978-1-4730-0624-9 (.epub)

'Our experience shows that only a small part of the physical Universe needs to be studied in order to elucidate its underlying themes and patterns of behaviour. At root this is what it means for there to exist laws of Nature, and it is why they are invaluable to us. They may allow an understanding of the whole Universe to be built up from the study of small selected parts of it.” John D. Barrow (1988), The World Within the World, Oxford.

'There is only one Universe … It can happen to only one man in the world's history to be the interpreter of its laws.'

'Science owes more to the steam engine than the steam engine owes to Science.' L.J. Henderson (1917)

First law of thermodynamics When all types of energy transfer, including work and heat, are taken into account, the energy of an isolated system remains constant.

Second law of thermodynamics The total entropy of an isolated system cannot decrease: it may (and generally does) increase.

'I wish we could derive the rest of the phenomena of Nature by the same kind of reasoning from mechanical principles, for I am induced by many reasons to suspect that they may all depend upon certain forces by which the particles of the bodies, by some causes hitherto unknown, are either mutually impelled towards one another, and cohere in regular figures, or are repelled and recede from one another.' Isaac Newton (1686), Principia.

'Shut yourself up with some friend in the main cabin below decks on some large ship, and have with you there some flies, butterflies and other small flying animals. Have a large bowl of water with some fish in it: hang up a bottle that empties drop by drop into a wide vessel beneath it. With the ship standing still, observe carefully how the little animals fly with equal speed to all sides of the cabin. The fish swim indifferently in all directions; the drop falls into the vessel beneath; and, in throwing something to your friend, you need throw no more strongly in one direction than another, the distances being equal; jumping with your feet together, you pass equal spaces in every direction. When you have observed all these things carefully (though there is no doubt that when the ship is standing still everything must happen in this way), have the ship proceed with any speed you like, so long as the motion is uniform and not fluctuating this way and that. You will discover not the least change in all the effects named, nor could you tell from any of them whether the ship was moving or standing still." Galileo Galilei (1632), Dialogue Concerning the Two Chief Systems of the World.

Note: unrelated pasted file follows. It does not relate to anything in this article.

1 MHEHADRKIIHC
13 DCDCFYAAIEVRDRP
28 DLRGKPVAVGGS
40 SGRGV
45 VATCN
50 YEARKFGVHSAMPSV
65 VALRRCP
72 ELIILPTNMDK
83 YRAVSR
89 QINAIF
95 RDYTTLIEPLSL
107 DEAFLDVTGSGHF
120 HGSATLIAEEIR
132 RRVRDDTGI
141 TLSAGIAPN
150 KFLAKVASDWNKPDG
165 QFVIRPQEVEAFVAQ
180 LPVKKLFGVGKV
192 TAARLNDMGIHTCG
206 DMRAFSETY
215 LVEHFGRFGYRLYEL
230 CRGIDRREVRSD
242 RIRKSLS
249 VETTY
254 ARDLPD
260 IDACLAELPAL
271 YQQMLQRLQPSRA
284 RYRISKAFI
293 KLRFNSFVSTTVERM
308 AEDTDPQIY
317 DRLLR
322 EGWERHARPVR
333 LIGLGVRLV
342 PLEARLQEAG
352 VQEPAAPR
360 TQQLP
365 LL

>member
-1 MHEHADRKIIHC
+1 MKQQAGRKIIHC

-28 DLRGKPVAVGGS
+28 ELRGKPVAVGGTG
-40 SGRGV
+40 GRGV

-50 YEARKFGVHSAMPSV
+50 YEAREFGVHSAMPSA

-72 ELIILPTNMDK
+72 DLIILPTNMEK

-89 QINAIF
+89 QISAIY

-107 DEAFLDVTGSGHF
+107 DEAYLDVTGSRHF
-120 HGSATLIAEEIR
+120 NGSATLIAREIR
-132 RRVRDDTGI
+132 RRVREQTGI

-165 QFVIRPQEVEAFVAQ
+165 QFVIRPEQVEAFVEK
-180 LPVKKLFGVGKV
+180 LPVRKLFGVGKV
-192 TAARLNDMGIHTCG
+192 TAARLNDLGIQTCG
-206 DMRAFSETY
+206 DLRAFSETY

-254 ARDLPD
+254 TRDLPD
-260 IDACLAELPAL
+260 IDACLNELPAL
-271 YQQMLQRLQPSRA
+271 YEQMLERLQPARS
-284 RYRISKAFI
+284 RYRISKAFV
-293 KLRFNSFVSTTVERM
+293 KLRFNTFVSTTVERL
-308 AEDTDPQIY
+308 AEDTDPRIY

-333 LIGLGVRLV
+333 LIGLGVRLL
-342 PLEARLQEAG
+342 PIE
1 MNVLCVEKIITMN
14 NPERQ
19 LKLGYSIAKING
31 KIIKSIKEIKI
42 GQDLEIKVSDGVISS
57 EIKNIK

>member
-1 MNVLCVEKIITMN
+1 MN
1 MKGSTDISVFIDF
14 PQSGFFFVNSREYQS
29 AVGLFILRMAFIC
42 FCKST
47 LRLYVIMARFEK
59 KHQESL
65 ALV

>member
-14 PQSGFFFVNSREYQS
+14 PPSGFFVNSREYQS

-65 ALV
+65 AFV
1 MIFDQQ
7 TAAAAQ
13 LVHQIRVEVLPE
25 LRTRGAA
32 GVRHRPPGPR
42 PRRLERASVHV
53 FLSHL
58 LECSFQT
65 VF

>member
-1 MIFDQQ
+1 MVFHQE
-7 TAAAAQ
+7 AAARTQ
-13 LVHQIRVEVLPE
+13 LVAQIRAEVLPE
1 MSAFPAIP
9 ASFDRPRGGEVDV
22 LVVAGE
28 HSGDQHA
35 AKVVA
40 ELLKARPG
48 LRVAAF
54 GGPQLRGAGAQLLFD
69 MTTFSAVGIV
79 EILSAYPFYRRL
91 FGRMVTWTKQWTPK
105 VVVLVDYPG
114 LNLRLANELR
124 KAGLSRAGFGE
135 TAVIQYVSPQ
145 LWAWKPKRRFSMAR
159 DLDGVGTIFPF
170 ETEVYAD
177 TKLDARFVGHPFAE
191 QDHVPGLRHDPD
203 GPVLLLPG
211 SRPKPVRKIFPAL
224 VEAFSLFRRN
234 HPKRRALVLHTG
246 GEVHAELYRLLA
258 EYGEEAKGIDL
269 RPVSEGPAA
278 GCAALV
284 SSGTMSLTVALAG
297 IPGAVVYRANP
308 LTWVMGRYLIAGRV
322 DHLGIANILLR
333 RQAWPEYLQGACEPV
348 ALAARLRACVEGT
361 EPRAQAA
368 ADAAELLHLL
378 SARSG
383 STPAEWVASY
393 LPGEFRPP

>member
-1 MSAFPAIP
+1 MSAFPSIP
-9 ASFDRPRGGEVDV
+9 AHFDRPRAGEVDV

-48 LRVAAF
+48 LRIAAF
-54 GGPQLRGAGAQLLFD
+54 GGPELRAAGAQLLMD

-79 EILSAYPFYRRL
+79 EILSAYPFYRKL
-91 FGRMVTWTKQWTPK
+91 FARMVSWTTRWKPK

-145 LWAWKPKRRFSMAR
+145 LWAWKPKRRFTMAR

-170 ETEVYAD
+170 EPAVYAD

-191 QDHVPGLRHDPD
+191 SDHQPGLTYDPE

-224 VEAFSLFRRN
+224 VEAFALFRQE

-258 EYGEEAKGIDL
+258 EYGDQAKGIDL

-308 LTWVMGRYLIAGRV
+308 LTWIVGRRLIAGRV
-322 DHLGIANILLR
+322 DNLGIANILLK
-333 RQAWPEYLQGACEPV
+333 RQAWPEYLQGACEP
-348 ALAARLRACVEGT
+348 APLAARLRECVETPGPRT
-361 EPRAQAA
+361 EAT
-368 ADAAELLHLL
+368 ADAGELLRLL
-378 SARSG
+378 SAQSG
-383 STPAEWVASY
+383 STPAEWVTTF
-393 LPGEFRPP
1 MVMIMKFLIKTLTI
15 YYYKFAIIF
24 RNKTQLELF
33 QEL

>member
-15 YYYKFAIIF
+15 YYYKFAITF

'Henceforth space by itself, and time by itself, are doomed to fade away into mere shadows, and only a kind of union of the two will preserve an independent reality.' Hermann Minkowski, Space and Time in A. Einstein et al. (1952), The Principle of Relativity, New York, Dover Publications.

'Matter tells space how to curve. Space tells matter how to move.'

'… they form a world of potentialities or possibilities rather than one of things or facts.' Werner Heisenberg

'There is no quantum world.' Niels Bohr

Force | Strength | Range | Force carrier |
---|---|---|---|

strong | 10^{−1} | 10^{−15} m | gluon |

electromagnetic | 10^{−2} | infinite | photon |

weak | 10^{−2} | 10^{−17} m | W and Z bosons |

gravitational | 10^{−45} | infinite | graviton(?) |

c. 624 BC | Birth of Thales of Miletus: traditionally 'the first physicist'. |

384 BC | Birth of Aristotle: author of Physics. |

1543 | Nicolaus Copernicus' De Revolutionibus Orbium Celestium. |

1600 | William Gilbert's De Magnete describing the behaviour of magnets. |

1609 | Johannes Kepler's first and second laws published in Astronomia Nova. |

1632 | Galileo's Dialogue Concerning the Two Chief Systems of the World published. |

1638 | Galileo's work on motion described in his Discorsi. |

1687 | Newton's laws of motion and gravitation published in his Principia. |

1704 | Newton's work on light and spectra described in his Opticks. |

1729 | Stephen Gray discovers electrical conduction. |